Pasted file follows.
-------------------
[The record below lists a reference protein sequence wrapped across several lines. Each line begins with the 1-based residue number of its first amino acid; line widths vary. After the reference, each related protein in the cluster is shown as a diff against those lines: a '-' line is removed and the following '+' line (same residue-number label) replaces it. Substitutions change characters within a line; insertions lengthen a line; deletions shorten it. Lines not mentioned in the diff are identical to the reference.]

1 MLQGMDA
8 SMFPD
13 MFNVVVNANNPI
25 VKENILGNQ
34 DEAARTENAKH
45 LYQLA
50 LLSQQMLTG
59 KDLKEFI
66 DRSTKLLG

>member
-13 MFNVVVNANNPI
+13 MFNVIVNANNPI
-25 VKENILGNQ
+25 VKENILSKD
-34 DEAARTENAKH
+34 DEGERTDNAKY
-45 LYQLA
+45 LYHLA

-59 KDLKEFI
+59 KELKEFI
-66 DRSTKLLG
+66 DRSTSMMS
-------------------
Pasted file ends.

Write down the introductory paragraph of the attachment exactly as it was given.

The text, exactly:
[The record below lists a reference protein sequence wrapped across several lines. Each line begins with the 1-based residue number of its first amino acid; line widths vary. After the reference, each related protein in the cluster is shown as a diff against those lines: a '-' line is removed and the following '+' line (same residue-number label) replaces it. Substitutions change characters within a line; insertions lengthen a line; deletions shorten it. Lines not mentioned in the diff are identical to the reference.]